A Raglan drone company hopes manufacturers can band together so their long-flying heat detection design can be used to protect rhinoceroses from poachers across Africa.
New Zealand drone design company Aeronavics is based in Raglan, and director Linda Bulk says they specialise in designing drones for specific purposes and environments.
"We've been around for a long time … we were actually one of the first on the market 10 years ago, we were in Australia we came to New Zealand probably about eight years ago now."
For example, one of their clients is BHP Billiton.
"Like 'who can provide us with a system that can withstand the heat and the horrible sort of dusty environments here and they come to us and we do that for them.
"Or to be doing trials and conservation work in Antarctica, and systems being deployed in more extreme environments."
She says the company was approached by Sarah Jones, who founded the 'Tusk and Horn Wildlife' charitable trust - also based in Raglan - to design a drone that would assist specialists in tracking rhino poachers in South Africa.
"She'd just come back from a trip to south africa meeting up with a man called William Fowlds, known all around the world for his conservation work."
Dr Fowlds had been using drones to keep track of rhinos at a wildlife reserve.
"He said what would be really valuable would be if we had a drone that can provide us with night vision … most of the poaching is happening at night - it's a real crisis, it's happening every day there's several rhinos falling victim to that every day."
"Instantly we were like 'yeah, we definitely want to help and see what we can do."
The company has been donating time and materials to designing the drone as a non-commercial venture. She says there are some design requirements that added to the challenge.
"In drones you sort of have two types, you've got the rotary system that's a bit like a helicopter and then you've got a fixed wing that's a bit more like an airplane.
"You can imagine with a fixed wing aircraft it needs a bit more space to take off, so we worked with a rotary system, but the rotary systems generally don't fly as long so we needed to get the fly times up.
"We needed to extend the range so that we could actually fly a couple of kilometres away, a good few kilometres away, and still get radio images back to base."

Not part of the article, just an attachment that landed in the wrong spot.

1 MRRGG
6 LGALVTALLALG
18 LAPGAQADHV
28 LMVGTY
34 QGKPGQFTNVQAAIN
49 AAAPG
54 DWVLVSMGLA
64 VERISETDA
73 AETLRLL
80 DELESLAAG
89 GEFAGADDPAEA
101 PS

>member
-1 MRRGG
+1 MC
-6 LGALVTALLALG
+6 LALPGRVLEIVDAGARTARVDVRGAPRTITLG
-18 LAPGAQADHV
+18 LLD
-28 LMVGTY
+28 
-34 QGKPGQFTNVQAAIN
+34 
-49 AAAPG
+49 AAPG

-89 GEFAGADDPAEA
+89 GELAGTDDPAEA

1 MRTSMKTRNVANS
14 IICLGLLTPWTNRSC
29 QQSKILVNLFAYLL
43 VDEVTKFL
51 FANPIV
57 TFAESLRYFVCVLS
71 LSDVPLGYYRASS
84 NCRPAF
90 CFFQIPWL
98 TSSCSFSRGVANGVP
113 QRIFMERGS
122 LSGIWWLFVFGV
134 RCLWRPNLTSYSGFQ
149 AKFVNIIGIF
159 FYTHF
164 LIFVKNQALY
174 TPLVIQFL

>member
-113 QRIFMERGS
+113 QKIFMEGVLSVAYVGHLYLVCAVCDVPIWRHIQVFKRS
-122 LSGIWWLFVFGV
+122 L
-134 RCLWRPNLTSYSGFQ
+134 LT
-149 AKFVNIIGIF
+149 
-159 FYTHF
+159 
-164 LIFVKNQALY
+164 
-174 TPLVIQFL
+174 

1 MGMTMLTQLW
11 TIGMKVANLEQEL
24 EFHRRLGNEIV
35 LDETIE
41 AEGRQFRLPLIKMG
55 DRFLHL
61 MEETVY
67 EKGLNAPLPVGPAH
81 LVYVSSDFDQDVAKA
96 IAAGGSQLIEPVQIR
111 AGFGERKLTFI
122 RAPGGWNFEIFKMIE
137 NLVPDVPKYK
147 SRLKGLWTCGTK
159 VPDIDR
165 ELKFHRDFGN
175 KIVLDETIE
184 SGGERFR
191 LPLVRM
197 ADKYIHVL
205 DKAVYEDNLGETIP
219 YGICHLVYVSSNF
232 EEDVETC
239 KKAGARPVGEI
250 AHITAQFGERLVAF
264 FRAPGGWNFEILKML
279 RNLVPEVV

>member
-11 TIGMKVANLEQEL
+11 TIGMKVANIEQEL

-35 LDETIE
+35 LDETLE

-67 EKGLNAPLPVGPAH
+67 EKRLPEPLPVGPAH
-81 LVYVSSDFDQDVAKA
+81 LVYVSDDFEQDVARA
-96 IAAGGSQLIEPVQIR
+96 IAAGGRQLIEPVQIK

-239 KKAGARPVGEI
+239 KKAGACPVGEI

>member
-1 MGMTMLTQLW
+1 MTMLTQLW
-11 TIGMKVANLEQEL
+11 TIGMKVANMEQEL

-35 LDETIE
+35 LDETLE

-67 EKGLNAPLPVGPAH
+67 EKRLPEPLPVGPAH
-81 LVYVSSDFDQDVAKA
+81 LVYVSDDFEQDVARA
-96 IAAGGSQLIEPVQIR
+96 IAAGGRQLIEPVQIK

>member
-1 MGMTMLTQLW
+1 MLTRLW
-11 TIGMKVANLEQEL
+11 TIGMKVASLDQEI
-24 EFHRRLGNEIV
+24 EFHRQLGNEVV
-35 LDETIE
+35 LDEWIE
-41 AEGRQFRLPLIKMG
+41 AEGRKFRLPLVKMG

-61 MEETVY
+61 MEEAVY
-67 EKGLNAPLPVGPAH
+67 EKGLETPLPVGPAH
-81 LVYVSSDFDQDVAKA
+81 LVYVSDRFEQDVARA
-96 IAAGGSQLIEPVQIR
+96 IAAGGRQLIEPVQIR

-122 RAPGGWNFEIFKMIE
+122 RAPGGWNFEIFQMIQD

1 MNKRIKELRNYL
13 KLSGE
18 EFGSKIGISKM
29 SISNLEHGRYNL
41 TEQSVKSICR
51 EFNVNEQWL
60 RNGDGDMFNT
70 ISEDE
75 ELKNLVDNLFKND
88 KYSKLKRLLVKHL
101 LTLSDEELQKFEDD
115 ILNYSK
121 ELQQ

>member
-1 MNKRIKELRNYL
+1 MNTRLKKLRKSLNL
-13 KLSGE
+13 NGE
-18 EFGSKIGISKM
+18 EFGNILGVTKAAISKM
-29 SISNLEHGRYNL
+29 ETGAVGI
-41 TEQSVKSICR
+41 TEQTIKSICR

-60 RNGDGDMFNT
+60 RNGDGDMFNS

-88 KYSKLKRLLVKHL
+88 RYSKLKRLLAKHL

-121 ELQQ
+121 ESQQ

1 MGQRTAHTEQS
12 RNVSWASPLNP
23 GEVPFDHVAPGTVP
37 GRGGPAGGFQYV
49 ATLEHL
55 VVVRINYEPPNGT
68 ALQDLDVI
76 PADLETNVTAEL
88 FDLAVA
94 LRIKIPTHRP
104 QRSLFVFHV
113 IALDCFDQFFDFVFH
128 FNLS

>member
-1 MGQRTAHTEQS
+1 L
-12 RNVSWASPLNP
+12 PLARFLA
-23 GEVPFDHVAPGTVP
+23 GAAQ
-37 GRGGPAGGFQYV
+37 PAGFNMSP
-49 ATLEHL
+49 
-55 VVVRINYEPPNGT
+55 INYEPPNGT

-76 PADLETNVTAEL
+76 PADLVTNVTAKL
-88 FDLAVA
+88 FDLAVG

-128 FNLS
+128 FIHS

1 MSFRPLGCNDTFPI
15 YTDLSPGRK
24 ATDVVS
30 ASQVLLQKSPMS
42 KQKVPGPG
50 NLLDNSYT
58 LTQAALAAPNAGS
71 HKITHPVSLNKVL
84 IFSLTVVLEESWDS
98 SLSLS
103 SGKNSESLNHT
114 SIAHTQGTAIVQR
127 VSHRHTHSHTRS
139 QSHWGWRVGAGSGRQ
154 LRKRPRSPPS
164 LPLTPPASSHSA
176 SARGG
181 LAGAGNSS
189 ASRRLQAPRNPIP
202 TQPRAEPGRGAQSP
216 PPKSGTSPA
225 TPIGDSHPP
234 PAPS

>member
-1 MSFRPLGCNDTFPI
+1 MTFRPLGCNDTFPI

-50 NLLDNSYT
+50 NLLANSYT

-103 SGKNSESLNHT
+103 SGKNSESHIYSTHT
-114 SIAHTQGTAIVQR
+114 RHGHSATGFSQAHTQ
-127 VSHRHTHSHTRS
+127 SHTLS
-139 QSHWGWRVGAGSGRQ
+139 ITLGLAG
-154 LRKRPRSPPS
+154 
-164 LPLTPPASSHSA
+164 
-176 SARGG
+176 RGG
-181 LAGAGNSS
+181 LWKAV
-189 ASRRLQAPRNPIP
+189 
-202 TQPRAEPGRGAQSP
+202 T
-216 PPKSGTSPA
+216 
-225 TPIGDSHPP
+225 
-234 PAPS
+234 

They did get some help.
"The thermal imaging camera was sponsored by another trust, and so with the flights sponsored again by another trust - we didn't pay for all of that ourselves," Bulk says.
The finished product 'Rhino Bavi' has already proven useful.
"We know that it gives that eye in the sky at night where they normally can't see a thing.
It's hoped it can be adapted on a wider scale, but cost is still an issue.
"Just one isolated drone in that particular reserve - where they've already got great security in place anyway - is not going to make much of a difference.
"How do we get it at a price level where we can roll it out on a large scale and also make it available to those reserves and even the national parks where funds are very limited?
"It's got far more capability than what you currently see mostly on the market, they fly a long time and they fly very far and sustained winds as well because it's quite windy in that area.
"It's not cheap, and then the actual thermal camera is fairly expensive as well. Ideally we'd come around $8000, $9000 as a package … we're sitting probably around $20,000 right now, so this is something to be looked at."
She says she hopes more manufacturers can band together and help, however.
"It would be good for these manufacturers of certain components within the system to join in and also provide certain products, maybe at cost price," she says.
"Maybe make it a non-profit collaboration and really help out in that area because it's really, really needed."
She says the team has just returned from visiting the reserve where the first drone will be used, and it was an incredible experience.
"I would almost say life changing.
"To go there and be in contact with these animals, they've been around 50 million years and hardly evolved - they're just a perfect design for that environment.
"There's only so few left, but if you actually feel that presence they're very gentle, they're very playful.
"So that in itself was very moving. The first day we arrived we joined them on a rhino procedure where they actually cut off the horn to take the incentive away for poachers.
"The horn is like a fingernail - it's actually the same stuff - and it grows back on if you cut it at a certain point just above the growth plate.
"The procedure itself, they get darted, they get sedated obviously, and then with the chainsaw - you know, the horn gets sawn off - and it's very stressful … even though it doesn't actually hurt them."
She says it's hoped the drones will be able to help watch out for poachers so one day the procedure won't be needed.